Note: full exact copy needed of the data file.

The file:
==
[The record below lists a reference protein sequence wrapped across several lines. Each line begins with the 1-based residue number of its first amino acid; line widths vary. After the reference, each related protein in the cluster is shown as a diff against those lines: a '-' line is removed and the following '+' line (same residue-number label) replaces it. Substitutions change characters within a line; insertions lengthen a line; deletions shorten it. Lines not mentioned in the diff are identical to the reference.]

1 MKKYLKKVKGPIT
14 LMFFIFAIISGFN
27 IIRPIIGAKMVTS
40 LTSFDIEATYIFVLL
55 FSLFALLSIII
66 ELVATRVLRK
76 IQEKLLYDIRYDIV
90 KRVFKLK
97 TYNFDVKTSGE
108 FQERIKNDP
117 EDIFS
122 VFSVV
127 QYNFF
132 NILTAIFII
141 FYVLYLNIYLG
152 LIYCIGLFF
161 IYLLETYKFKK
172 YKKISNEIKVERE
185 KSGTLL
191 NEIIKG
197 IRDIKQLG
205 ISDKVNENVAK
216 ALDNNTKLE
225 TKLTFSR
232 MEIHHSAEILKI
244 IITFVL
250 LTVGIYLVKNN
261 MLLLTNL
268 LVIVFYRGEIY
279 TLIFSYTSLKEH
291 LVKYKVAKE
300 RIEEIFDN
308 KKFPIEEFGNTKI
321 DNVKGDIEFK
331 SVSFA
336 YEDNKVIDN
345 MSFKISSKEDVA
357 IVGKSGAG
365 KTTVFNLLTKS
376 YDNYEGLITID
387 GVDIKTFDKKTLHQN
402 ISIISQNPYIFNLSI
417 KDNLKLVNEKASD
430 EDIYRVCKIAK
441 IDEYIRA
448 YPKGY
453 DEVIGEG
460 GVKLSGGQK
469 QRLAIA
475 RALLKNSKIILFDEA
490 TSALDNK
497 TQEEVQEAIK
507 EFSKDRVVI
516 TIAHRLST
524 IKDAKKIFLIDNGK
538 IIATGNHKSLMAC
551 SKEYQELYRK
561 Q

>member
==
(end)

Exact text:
[The record below lists a reference protein sequence wrapped across several lines. Each line begins with the 1-based residue number of its first amino acid; line widths vary. After the reference, each related protein in the cluster is shown as a diff against those lines: a '-' line is removed and the following '+' line (same residue-number label) replaces it. Substitutions change characters within a line; insertions lengthen a line; deletions shorten it. Lines not mentioned in the diff are identical to the reference.]

1 MKKYLKKVKGPIT
14 LMFFIFAIISGFN
27 IIRPIIGAKMVTS
40 LTSFDIEATYIFVLL
55 FSLFALLSIII
66 ELVATRVLRK
76 IQEKLLYDIRYDIV
90 KRVFKLK
97 TYNFDVKTSGE
108 FQERIKNDP
117 EDIFS
122 VFSVV
127 QYNFF
132 NILTAIFII
141 FYVLYLNIYLG
152 LIYCIGLFF
161 IYLLETYKFKK
172 YKKISNEIKVERE
185 KSGTLL
191 NEIIKG
197 IRDIKQLG
205 ISDKVNENVAK
216 ALDNNTKLE
225 TKLTFSR
232 MEIHHSAEILKI
244 IITFVL
250 LTVGIYLVKNN
261 MLLLTNL
268 LVIVFYRGEIY
279 TLIFSYTSLKEH
291 LVKYKVAKE
300 RIEEIFDN
308 KKFPIEEFGNTKI
321 DNVKGDIEFK
331 SVSFA
336 YEDNKVIDN
345 MSFKISSKEDVA
357 IVGKSGAG
365 KTTVFNLLTKS
376 YDNYEGLITID
387 GVDIKTFDKKTLHQN
402 ISIISQNPYIFNLSI
417 KDNLKLVNEKASD
430 EDIYRVCKIAK
441 IDEYIRA
448 YPKGY
453 DEVIGEG
460 GVKLSGGQK
469 QRLAIA
475 RALLKNSKIILFDEA
490 TSALDNK
497 TQEEVQEAIK
507 EFSKDRVVI
516 TIAHRLST
524 IKDAKKIFLIDNGK
538 IIATGNHKSLMAC
551 SKEYQELYRK
561 Q

>member